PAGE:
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The Heartbreaking History of the Candy Land Board Game

Since the 1950s Candy Land has been a staple in the game closets of schools and homes alike. The popular game focuses on a world made of chocolate and gumdrops, much like the film Willy Wonka and the Chocolate Factory would decades later. Entranced by a mythical dimension of sweets, kids often gravitate towards the brightly-colored box and game pieces. All of the enticement of sugar, combined with the simplicity of the game conceal today why and how the game was created in the first place: to entertain children on polio wards.

If you grew up playing Candy Land then you already know that game can go on for a quite a while. At the same time, the rules of the game are simple enough for even young children to understand. These two facets together make this game much hated by adults, who have to suffer through a game devoid of strategy that could go on for more than an hour.

But, these aspects of the game were intentional design choices made by the creator of Candy Land, Eleanor Abbott. After having been sequestered in a San Diego polio ward herself, Abbott was searching for a way to keep the children of the polio ward happy and entertained across the many weeks and months they’d be required to stay there.

The polio epidemic of the first half of the 20th century created panic in the public and the hardships of caring for someone with the disease were only made worse by the fact that many cases were presenting in children. The poliomyelitis virus (polio for short) does not only affect children, but many adults who have already been exposed (with no paralysis) as children may not have ever known they had it. The hidden immunity of the days before blood tests and modern medical care made it seem like the virus somehow targeted children.

When infected with polio, victims can have abortive polio wherein the the virus ceases to act beyond a certain point. Or, more tragically, patients with paralytic polio would lose muscle function in one or both legs on either a temporary or permanent basis. While many victims did recover the use of their legs, some did not.

In other patients, the muscles of the lungs were affected, requiring the use of an iron lung to breathe – sometimes for years on end.

In all of the the above cases, victims needed prolonged and specialized medical care. Then as now, viruses cannot be cured and the medications they could give were limited. But, through physical therapy patients could learn to live with paralysis or learn to walk again after a period of inactivity. Because the care needed was lengthy and intensive polio wards were set up in many cities. However the nearest polio ward might have been located far away from a family’s hometown. The result was that inmates of the wards did not always have visitors on a daily basis.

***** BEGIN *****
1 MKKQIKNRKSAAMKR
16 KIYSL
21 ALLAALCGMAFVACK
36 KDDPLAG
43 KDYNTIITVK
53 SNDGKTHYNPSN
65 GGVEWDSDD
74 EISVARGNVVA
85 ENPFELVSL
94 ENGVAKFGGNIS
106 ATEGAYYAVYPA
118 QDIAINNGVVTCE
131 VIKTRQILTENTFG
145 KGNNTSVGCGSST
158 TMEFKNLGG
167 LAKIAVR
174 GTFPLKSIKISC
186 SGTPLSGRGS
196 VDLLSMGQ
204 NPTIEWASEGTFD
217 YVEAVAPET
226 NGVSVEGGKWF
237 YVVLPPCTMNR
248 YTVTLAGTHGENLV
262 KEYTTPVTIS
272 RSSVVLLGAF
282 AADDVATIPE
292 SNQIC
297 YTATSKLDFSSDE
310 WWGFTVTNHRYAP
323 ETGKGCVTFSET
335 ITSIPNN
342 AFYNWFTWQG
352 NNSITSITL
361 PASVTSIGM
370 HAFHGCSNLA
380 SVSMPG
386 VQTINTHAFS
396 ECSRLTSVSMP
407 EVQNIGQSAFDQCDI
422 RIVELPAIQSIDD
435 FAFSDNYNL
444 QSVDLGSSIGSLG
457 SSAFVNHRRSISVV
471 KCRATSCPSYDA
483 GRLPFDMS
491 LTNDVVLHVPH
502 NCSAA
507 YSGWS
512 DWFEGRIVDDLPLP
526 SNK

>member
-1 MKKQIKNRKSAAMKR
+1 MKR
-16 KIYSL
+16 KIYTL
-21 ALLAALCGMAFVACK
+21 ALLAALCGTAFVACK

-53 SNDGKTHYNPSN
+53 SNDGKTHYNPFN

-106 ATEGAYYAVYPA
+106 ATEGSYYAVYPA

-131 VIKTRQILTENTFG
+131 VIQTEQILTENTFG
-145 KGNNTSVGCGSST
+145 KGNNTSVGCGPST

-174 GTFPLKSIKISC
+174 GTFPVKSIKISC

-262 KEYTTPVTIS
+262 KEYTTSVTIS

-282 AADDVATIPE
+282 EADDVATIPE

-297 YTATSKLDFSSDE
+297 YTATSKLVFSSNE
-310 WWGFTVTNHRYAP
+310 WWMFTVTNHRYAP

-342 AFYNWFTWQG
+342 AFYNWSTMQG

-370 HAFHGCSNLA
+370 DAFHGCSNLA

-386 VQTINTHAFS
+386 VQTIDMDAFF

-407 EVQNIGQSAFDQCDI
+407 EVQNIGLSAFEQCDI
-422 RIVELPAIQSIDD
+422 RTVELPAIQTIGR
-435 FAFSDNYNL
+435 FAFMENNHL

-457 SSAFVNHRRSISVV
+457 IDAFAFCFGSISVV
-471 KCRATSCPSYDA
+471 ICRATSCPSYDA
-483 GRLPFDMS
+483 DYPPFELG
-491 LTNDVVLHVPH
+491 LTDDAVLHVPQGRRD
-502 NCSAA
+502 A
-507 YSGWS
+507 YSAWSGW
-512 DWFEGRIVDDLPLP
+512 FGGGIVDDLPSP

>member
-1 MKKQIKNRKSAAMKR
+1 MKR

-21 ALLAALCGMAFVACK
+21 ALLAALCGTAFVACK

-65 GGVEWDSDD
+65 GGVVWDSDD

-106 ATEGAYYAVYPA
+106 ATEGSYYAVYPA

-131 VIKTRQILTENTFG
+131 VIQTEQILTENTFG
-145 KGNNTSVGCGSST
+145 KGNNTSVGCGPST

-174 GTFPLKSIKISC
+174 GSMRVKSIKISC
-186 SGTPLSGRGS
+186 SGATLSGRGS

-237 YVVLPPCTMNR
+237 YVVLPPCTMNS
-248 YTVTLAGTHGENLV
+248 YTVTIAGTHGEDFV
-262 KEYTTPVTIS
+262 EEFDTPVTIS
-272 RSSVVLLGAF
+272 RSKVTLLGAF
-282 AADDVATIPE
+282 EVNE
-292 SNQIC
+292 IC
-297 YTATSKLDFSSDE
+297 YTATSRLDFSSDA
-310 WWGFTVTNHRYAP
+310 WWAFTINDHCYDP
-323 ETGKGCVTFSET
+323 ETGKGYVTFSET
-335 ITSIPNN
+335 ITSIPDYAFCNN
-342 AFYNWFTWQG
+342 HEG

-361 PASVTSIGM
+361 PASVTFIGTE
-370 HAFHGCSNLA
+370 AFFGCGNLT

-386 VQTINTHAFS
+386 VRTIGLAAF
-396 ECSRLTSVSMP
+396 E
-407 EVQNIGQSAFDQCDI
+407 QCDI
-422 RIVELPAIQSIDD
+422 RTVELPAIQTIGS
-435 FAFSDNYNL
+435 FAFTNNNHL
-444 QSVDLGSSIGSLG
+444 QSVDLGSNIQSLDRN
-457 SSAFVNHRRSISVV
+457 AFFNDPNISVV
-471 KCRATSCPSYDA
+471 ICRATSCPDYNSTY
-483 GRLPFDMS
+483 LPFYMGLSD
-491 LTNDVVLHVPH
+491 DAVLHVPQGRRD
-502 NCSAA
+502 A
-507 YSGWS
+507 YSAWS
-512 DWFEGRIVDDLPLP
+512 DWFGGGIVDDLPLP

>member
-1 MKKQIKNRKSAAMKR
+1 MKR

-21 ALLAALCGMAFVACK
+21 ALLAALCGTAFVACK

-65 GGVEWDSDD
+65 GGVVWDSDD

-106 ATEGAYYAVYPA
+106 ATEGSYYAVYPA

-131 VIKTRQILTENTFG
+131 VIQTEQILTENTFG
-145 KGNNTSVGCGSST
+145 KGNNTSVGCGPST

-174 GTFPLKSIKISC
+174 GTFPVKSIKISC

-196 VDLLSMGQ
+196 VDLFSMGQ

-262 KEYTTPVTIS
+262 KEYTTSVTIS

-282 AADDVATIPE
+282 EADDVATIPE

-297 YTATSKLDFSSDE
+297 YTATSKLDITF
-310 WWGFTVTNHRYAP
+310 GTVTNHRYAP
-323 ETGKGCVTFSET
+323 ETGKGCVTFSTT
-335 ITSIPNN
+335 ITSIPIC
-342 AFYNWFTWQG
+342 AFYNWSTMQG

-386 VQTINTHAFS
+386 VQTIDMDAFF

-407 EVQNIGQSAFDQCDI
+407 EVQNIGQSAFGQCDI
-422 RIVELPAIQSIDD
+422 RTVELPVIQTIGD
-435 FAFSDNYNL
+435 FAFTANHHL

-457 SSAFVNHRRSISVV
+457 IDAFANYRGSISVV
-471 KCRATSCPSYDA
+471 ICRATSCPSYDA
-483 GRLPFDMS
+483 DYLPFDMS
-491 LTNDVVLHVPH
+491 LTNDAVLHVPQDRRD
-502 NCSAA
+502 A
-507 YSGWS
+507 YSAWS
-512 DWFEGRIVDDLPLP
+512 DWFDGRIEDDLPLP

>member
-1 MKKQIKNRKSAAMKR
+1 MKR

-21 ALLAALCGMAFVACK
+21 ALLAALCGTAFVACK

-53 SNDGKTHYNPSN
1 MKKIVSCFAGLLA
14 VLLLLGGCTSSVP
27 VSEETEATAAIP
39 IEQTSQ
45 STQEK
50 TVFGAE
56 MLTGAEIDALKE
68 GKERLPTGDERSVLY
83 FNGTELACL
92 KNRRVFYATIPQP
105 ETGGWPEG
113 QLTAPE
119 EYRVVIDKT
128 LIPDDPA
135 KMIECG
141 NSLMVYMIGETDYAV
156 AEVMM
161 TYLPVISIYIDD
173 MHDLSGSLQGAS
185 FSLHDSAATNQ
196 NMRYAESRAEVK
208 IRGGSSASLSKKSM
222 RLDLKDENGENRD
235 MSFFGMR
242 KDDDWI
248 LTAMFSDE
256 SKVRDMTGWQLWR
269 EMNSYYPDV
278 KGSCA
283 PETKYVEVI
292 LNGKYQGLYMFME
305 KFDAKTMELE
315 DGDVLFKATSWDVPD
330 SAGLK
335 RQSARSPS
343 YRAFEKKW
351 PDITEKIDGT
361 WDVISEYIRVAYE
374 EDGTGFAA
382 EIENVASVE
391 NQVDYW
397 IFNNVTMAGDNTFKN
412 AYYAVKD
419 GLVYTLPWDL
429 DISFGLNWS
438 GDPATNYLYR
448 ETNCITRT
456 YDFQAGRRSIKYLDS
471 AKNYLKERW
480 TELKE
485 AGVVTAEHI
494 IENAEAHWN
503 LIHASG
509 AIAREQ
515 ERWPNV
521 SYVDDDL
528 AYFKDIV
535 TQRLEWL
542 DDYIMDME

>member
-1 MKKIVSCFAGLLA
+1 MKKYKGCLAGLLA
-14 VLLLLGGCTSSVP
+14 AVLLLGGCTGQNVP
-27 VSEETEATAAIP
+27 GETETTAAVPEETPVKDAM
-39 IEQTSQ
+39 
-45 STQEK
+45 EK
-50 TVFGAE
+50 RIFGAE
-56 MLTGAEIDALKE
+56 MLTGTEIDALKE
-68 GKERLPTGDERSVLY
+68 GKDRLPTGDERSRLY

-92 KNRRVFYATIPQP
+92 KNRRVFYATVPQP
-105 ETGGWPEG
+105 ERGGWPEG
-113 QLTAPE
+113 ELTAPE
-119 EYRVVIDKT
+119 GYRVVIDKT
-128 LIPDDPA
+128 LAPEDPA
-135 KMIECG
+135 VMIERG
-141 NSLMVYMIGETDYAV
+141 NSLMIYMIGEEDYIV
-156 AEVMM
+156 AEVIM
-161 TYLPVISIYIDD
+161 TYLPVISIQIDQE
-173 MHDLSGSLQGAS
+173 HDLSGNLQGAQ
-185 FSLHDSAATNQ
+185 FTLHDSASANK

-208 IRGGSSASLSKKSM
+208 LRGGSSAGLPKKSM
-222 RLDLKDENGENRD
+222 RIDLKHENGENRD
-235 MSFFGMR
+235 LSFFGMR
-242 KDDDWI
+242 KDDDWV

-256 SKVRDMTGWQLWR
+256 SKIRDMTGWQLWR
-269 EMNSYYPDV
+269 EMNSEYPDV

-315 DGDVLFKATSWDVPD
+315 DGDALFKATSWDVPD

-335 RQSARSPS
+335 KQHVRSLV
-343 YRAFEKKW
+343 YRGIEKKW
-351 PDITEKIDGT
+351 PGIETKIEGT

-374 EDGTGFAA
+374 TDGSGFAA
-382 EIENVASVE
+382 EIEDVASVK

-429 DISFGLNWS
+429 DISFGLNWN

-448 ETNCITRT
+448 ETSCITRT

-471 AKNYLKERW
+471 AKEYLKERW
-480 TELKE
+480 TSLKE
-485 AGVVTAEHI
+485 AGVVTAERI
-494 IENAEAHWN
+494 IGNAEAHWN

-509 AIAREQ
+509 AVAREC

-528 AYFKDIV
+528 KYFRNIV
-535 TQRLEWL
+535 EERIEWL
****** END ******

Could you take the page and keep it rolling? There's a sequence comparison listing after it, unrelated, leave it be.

Children stuck in the hospital, with limited visits from family, would have been awfully bored. Abbott came up with the idea of a game centered around something children love (candy), with rules so simple that even youngsters could understand, with no strategy involved. The truly heartbreaking part is the open-endedness of the game: it was made to be potentially played for hours on end. The children in the polio wards had nothing but time. Sugar was again used in the first polio vaccines in 1955 and beyond, which were given to children on a sugar cube. This way no child would refuse to accept it.

The history of polio can be seen a bit in the first edition of the game which showed a boy and a girl running to the game path. The boy is in front of the girl, clearly depicted wearing a leg brace like polio victims often wore. However, it is unknown whether Abbott or someone else was the original artist for the first game. In any case the polio brace imagery didn’t last long once the game was being mass produced.

Later editions of the game took out this element and nearly always showed the girl closest to the players’ perspective, swapped for what it had been when it was created in 1948.

The game concept and design was purchased by Milton Bradley, to whom Abbott had pitched the game after overwhelming encouragement from the children on the wards who played Candy Land. The game proved not only useful on polio wards, but was also seen by some parents as good reason to stay indoors and hopefully avoid catching the virus in the first place.

Now owned by Hasbro, Candy Land has become one of the best-selling board games of all time – one that has seen a huge number of incarnations from Christmas editions to Dora the Explorer to a video game version. There was even a VCR version released in 1986! Around 1 million units of the game are sold per year these days.

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Vintage VCR candy land. Love

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Find out more about the fascinating history of Candy Land in the video below.

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